High-quality: Your site’s content should be unique, specific and high-quality. It should not be mass-produced or outsourced on a large number of other sites. Keep in mind that your content should be created primarily to give visitors a good user experience, not to rank well in search engines.

Engaging: Bring color and life to your site by adding images of your products, your team or yourself. Make sure visitors are not distracted by spelling, stylistic and factual errors. An excessive number of ads can also be distracting for visitors. Engage visitors by interacting with them through regular updates, comment boxes or social media widgets.

Lessons From Matt Cutts

Taking a clue from Matt Cutts' guide above, three factors are crucial for higher rankings:

  • Unique, high quality content

This is not necessarily the most important element, however it is a prominent factor and do affect ranking significantly. Unique high quality content simply imply that your content should be original and not copied from some other places on the web High quality is some what subjective but we can relate it to the volume of content. It is believed that contents of u to 1500 words will be of better quality, contain more keywords and deal with a articular topic more extensively. So, Google sees quality in terms of how much a topic is dealt with and also makes this judgement in relation to the number of words contained in an article.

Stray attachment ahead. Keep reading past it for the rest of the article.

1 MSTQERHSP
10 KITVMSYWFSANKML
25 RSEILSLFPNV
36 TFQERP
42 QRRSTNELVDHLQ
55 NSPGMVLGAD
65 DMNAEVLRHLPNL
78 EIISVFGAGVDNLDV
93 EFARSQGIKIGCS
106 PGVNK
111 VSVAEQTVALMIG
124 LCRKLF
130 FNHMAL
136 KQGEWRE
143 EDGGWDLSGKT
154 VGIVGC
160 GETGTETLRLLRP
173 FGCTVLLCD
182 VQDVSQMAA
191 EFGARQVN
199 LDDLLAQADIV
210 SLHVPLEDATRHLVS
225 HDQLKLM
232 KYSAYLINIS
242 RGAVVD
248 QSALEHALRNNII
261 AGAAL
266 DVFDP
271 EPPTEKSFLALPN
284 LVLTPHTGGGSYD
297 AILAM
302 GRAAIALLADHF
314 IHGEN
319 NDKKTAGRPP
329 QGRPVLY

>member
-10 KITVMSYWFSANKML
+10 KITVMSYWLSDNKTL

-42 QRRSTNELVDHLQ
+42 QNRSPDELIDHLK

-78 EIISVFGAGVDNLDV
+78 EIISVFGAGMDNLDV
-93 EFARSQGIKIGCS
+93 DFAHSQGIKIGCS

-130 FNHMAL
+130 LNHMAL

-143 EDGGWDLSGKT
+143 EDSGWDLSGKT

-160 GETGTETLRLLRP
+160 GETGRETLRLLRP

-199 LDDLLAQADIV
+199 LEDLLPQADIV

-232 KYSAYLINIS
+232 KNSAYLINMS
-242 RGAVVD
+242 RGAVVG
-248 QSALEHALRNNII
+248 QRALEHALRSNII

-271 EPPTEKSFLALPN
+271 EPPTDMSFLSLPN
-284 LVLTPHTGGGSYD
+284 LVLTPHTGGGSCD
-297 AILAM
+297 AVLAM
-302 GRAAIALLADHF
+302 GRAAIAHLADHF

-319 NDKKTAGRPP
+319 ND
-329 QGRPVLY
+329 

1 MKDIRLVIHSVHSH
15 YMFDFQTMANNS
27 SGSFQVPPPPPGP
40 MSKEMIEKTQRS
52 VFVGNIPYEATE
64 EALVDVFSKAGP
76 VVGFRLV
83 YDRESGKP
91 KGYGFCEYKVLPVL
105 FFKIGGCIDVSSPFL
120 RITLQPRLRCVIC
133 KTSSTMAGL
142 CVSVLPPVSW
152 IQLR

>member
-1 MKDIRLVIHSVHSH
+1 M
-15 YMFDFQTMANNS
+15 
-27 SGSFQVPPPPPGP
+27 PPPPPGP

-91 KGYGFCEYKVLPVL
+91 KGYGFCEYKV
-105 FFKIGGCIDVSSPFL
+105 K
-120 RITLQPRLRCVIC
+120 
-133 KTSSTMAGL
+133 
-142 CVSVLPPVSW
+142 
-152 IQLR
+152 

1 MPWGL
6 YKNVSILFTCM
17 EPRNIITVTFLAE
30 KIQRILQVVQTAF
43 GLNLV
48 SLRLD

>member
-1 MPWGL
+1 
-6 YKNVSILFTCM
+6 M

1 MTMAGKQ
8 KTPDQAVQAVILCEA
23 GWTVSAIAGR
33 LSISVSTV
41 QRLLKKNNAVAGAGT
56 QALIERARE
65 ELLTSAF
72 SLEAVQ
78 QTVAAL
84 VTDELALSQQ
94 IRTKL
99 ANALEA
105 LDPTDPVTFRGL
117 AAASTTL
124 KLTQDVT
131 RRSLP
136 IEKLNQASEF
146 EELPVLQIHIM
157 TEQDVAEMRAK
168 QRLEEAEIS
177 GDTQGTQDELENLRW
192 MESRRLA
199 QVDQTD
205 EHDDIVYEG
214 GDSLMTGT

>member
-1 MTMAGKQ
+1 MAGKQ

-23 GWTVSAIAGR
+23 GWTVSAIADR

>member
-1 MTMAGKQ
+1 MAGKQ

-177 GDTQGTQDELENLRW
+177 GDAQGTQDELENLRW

• The quantity of content

The quantity of content hear means the volume of articles contained on your website Your website should be rich and dealing with a vast amount of topics in the area of focus Websites that contain only very few articles tend to rank lower than websites that are rich in content, containing hundreds or thousands of articles. Of course, websites with large amount of articles contain more keywords and have a greater potential to appear in searches than websites with only very few articles.

That said, it is important to note that you should never sacrifice quality for quantity. Volume of articles or quantity of published articles matter but Google will not reward you for churning out numerous poor quality articles, rather, you will get a penalty.

Google is very concerned about user satisfaction and want the top results in its search engine to reflect best quality articles for every search result.

  • External back-links to your content

Back links are one of the top most indicators of quality and used by Google to rank websites. In writing content for your website, you need to take into consideration that your content needs to be of high quality to be able to attract external websites to link to it. But there are some important things to note about link building.

  1. It is better to link to websites that have better Moz rank than yours.
  2. It is better to have links from websites that are in the same industry as yours.
  3. Do not involve yourself in reciprocal link building
  4. Do not buy links.

What is your idea or experience on this issue? Do you think we have missed anything? Let's have your feedback in the comment box.